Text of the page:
Correct use of AM and PM
Noon is 12 PM or 12:00 hrs. Midnight is 12 AM or 00:00 hrs.
A.M. and P.M. start immediately upon Midnight and Noon respectively.
The universal convention is that 12:00 AM signifies midnight, and every moment afterward is also 'AM' until the precise moment of 12:00 PM which is midday.
Therefore every day starts precisely at midnight, and A.M. starts immediately so that 00:00:00 (24 hour format) is the first moment of A.M. (see also leap seconds )
When scheduling around midnight, some use 23:59 to mean "same-day" and 00:01 to mean "next day." But it is best to use the correct date, since 00:00 is always same-day, there is no option within the 24 hour notation of specifying tomorrow.
More on Time of Day
Under consideration for clock time is a notional Prime Meridian (or meridien for the more archaic Anglo-French spelling) this is a line of longitude that is measured rotating in view of the sun and makes practical world time possible. At midday, 12:00 PM GMT the sun is directly above this notional line in Greenwich, London and at midnight the sun is directly opposite on the other side of the earth. The interchange of the terms, Meridiem and Meridian is interesting, since the former refers to time and the latter to space.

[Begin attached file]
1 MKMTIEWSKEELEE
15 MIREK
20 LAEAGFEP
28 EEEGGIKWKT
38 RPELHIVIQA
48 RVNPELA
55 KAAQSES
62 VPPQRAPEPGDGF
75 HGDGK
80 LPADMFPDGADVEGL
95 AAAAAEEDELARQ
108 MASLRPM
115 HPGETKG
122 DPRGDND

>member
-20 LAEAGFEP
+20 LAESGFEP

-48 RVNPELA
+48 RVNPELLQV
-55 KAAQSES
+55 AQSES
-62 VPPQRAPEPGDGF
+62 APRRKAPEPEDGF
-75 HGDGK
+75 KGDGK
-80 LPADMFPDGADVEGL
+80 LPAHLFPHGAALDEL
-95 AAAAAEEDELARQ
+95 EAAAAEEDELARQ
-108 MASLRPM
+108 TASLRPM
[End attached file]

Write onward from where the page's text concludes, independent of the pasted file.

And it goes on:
The discovery of relativity in the early 20th century lead to the understanding of space and time as a combined dimension. Einstein referred to this dimension as "space-time." You cannot measure time without a spatial marker and constant velocity, and you cannot measure velocity without assessment of both space over a measured interval, leading to impossible, circular definitions.
Time is therefore a metaphysical quantity that we may only approach indirectly through spatial observation and cumulative effect. Over a period of time there is relentless energy dissipation, and increasing disorder on the one hand, versus entropy-defying growth (life), which is an accumulating order, on the other.
Life, of course, is another metaphysical quantity for which there is no adequate scientific definition.